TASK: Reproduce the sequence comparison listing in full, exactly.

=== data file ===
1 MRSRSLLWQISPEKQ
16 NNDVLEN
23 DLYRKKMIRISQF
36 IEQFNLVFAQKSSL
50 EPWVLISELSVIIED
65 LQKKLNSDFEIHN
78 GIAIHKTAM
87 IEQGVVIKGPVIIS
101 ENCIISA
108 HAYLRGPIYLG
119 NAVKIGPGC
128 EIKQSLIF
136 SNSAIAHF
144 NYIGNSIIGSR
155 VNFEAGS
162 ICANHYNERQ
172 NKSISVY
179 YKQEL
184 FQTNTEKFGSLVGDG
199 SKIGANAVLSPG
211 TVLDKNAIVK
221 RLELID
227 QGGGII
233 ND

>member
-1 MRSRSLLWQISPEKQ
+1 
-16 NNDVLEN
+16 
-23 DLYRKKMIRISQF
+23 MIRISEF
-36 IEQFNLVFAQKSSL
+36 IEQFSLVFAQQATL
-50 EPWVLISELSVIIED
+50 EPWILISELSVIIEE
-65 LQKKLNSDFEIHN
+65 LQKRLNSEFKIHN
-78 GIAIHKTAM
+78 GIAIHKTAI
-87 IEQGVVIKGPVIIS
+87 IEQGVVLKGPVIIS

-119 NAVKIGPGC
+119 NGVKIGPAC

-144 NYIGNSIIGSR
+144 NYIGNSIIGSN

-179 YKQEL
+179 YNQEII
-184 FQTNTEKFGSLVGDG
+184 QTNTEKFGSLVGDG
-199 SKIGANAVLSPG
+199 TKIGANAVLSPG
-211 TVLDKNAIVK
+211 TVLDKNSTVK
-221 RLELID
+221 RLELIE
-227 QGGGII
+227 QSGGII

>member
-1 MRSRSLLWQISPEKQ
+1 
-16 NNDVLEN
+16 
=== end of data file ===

1 MRSRSLLWQISPEKQ
16 NNDVLEN
23 DLYRKKMIRISQF
36 IEQFNLVFAQKSSL
50 EPWVLISELSVIIED
65 LQKKLNSDFEIHN
78 GIAIHKTAM
87 IEQGVVIKGPVIIS
101 ENCIISA
108 HAYLRGPIYLG
119 NAVKIGPGC
128 EIKQSLIF
136 SNSAIAHF
144 NYIGNSIIGSR
155 VNFEAGS
162 ICANHYNERQ
172 NKSISVY
179 YKQEL
184 FQTNTEKFGSLVGDG
199 SKIGANAVLSPG
211 TVLDKNAIVK
221 RLELID
227 QGGGII
233 ND

>member
-1 MRSRSLLWQISPEKQ
+1 
-16 NNDVLEN
+16 
-23 DLYRKKMIRISQF
+23 MIRISEF
-36 IEQFNLVFAQKSSL
+36 IEQFSLVFAQQATL
-50 EPWVLISELSVIIED
+50 EPWILISELSVIIEE
-65 LQKKLNSDFEIHN
+65 LQKRLNSEFKIHN
-78 GIAIHKTAM
+78 GIAIHKTAI
-87 IEQGVVIKGPVIIS
+87 IEQGVVLKGPVIIS

-119 NAVKIGPGC
+119 NGVKIGPAC

-144 NYIGNSIIGSR
+144 NYIGNSIIGSN

-179 YKQEL
+179 YNQEII
-184 FQTNTEKFGSLVGDG
+184 QTNTEKFGSLVGDG
-199 SKIGANAVLSPG
+199 TKIGANAVLSPG
-211 TVLDKNAIVK
+211 TVLDKNSTVK
-221 RLELID
+221 RLELIE
-227 QGGGII
+227 QSGGII

>member
-1 MRSRSLLWQISPEKQ
+1 
-16 NNDVLEN
+16 